Sunday, March 22, 2015

Goya: the Witches and Old Women Album—facing the horror of reaction restored

Repost from Great Britain's Socialist Worker:

Goya: the Witches and Old Women Album—facing the horror of reaction restored

by Noel Halifax

Published Tue 17 Mar 2015
Issue No. 2445

A detail from Nightmare, circa. 1816-20
A detail from Nightmare, circa. 1816-20 (Pic: The Morgan Library & Museum)

As the Spanish royal court’s painter, Francisco Goya was at the heart of its sickening conservative trappings and its rituals.

He painted grand romantic portraits of the king and his courtiers in the tradition of the late romantic movement, which Europe’s crowned heads so beloved.

Goya made his living this way from the 1780s until 1824. He worked through the French invasion in the 1800s and the Spanish monarchy’s restoration after Napoleon Bonaparte’s nephew’s short reign. 

But he seemed to have led a untroubled life in such turbulent times. His art reflects the new times  after the overthrow of reaction. It moved from studio portraits to scenes of the Peninsular War and experimental images of national and peasant wars.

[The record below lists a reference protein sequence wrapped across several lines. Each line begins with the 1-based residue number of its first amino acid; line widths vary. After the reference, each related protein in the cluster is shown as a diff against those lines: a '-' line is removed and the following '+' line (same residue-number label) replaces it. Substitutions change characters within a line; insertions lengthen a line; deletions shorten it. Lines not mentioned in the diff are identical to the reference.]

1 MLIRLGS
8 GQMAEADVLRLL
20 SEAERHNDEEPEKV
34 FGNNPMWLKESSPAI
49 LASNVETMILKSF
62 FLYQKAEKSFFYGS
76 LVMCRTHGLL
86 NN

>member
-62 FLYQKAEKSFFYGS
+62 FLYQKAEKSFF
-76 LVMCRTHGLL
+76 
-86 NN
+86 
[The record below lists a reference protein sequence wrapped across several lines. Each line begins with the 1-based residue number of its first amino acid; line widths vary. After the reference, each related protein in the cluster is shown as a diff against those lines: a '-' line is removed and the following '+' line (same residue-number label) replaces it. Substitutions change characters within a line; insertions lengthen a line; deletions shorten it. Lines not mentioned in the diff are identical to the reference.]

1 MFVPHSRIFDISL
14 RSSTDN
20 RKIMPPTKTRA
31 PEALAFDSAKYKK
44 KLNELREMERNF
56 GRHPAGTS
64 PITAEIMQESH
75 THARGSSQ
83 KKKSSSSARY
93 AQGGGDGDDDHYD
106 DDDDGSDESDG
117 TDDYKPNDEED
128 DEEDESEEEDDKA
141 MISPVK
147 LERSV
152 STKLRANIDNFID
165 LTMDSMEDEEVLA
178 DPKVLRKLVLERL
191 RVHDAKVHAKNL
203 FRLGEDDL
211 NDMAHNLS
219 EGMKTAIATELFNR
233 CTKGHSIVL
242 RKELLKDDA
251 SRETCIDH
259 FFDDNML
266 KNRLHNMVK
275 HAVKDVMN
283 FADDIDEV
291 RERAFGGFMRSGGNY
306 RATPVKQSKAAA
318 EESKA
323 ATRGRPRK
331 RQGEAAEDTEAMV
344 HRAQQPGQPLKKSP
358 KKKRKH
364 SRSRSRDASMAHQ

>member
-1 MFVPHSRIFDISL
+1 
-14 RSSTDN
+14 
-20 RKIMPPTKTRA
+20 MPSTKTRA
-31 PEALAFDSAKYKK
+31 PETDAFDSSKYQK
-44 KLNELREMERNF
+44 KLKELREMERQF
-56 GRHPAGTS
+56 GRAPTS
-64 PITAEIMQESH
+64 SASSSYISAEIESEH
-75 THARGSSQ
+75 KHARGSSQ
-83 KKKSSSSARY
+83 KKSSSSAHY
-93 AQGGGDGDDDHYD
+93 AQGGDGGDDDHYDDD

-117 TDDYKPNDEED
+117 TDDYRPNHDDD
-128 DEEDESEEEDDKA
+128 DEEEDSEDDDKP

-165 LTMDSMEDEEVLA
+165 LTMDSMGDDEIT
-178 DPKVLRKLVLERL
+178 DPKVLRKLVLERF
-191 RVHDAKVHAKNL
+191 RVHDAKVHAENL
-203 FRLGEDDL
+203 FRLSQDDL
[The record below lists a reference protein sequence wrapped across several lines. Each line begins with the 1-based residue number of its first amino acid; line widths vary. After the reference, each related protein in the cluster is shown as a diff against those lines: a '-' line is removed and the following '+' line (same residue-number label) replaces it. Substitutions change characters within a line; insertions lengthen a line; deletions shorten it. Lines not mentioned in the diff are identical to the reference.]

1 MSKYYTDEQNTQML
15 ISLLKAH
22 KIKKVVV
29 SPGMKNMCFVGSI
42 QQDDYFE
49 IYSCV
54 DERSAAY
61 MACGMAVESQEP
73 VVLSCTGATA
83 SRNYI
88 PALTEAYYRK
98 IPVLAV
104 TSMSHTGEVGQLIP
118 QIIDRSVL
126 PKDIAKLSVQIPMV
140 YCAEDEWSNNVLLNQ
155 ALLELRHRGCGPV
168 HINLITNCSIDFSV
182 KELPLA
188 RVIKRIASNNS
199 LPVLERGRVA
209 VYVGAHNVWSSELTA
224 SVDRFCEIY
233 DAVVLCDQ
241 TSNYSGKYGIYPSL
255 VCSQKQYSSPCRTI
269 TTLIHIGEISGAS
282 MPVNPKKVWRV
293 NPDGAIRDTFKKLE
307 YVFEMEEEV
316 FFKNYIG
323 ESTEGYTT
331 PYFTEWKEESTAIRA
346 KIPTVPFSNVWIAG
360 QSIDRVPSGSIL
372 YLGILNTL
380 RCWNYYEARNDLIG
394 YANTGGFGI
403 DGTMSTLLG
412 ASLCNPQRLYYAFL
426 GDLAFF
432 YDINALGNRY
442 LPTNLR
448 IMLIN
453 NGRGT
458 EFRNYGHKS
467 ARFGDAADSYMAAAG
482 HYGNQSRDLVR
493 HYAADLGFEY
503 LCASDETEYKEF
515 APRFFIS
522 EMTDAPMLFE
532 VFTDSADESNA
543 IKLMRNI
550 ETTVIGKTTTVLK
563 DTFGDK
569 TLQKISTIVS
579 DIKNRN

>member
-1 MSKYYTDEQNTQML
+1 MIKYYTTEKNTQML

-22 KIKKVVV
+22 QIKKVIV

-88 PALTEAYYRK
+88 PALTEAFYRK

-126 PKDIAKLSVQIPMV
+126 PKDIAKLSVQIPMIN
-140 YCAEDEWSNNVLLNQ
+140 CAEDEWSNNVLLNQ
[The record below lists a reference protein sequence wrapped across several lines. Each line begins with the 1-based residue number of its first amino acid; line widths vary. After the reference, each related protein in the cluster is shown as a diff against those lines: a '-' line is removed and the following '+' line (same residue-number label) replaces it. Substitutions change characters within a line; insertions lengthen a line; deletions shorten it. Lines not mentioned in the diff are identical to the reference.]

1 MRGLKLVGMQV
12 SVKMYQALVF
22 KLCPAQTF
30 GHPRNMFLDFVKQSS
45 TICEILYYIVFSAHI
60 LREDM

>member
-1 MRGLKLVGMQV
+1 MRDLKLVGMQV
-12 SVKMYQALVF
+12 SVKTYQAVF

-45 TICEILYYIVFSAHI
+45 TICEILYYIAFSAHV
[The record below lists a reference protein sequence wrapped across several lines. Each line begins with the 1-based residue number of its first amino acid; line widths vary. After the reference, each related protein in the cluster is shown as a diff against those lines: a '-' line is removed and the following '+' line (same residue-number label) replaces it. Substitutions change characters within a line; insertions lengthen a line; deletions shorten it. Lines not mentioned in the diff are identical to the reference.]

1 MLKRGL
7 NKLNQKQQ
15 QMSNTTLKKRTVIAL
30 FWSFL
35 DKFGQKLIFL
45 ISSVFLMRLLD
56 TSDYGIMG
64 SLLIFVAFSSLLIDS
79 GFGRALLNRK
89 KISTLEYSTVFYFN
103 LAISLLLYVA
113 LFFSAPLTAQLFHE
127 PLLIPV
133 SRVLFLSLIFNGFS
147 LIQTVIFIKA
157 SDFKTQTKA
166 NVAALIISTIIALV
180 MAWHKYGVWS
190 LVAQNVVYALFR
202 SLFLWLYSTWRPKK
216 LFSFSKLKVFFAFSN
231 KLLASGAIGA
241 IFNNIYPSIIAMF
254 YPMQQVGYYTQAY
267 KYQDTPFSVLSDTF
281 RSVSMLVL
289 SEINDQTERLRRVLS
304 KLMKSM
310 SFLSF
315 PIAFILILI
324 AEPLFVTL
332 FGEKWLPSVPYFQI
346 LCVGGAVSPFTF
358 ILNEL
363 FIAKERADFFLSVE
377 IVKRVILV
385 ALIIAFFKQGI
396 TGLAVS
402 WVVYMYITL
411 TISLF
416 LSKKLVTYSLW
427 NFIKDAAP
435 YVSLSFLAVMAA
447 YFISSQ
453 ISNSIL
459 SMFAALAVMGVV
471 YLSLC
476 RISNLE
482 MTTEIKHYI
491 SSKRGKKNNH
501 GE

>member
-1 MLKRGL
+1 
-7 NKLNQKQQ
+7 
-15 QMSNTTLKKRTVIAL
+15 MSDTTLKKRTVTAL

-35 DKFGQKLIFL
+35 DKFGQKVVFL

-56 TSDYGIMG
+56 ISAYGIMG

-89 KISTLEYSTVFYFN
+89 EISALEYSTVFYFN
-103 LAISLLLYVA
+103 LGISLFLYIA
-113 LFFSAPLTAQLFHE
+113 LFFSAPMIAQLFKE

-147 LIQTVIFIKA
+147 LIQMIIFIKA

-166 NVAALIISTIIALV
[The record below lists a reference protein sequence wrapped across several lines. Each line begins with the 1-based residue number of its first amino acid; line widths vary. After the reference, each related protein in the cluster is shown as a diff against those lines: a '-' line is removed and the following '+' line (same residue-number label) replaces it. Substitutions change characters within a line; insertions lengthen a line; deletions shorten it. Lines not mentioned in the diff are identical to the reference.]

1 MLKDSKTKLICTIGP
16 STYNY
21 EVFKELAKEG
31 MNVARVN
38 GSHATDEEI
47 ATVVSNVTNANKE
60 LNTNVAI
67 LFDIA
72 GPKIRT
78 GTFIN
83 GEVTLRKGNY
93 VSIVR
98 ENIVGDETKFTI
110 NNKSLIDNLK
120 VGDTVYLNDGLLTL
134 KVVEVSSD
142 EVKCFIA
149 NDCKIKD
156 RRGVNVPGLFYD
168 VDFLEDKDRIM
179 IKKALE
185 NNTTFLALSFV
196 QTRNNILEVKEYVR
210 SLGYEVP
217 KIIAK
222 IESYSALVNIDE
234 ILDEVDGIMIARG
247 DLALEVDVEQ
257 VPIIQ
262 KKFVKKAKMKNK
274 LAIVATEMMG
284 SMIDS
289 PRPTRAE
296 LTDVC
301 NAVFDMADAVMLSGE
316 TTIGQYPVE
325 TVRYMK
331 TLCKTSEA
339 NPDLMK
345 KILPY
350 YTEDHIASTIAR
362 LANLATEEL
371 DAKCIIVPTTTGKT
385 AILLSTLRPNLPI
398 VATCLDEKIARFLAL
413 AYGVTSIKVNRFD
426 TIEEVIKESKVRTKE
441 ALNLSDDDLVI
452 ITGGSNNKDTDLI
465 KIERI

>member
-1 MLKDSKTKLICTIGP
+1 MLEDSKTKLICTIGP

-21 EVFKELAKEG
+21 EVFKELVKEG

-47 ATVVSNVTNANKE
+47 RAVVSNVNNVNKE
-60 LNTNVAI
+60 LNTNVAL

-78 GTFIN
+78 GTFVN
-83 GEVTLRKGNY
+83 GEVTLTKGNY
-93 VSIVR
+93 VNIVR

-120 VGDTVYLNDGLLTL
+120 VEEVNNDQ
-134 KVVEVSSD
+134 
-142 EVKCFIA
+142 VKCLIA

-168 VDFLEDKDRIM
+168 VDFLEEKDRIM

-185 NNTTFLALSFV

But the new times stalled when reaction was restored in 1814 with the help of the British.

Goya survived and continued his courtly work under the restored monarchy. He seemed the perfect survivor, trimming his art to suit the client.

However, when he died an even more remarkable series of work known as the “black paintings” was discovered. No one, perhaps only a few close friends, were aware of it. 


Private rooms were found in his house, which were painted all black with scenes of monsters, nightmares, war and destruction,

Eight albums of similar drawings were also found, which were later sold and dispersed. This exhibition brings together one of these eight books, the Witches and Old Women album of 23 drawings. 

They are remarkable and astonishing drawings, which show Goya as an amazing draftsman of the imagination but also an impassioned critic of the old order.

While his pictures of the war are full of anguish, they retain hope for a new world. There isn’t just bitterness, but a dark wit with musings on life in an imploding society. 

The drawings dance and whirl and sum up the emotion of Goya’s plight—to live in a society where an aborted revolution has collapsed in on itself.

What can one do then, but wryly comment on the dark side’s triumph with black humour and wit.

These paintings haunt, taunt, intrigue on the irony and horror of it all—and leer at the coming face of death.

Goya—the witches and old women album. Courtauld Gallery, London WC2R 0RN. Until 25 May. Adults £8.50, unwaged £4, 18s and under free.

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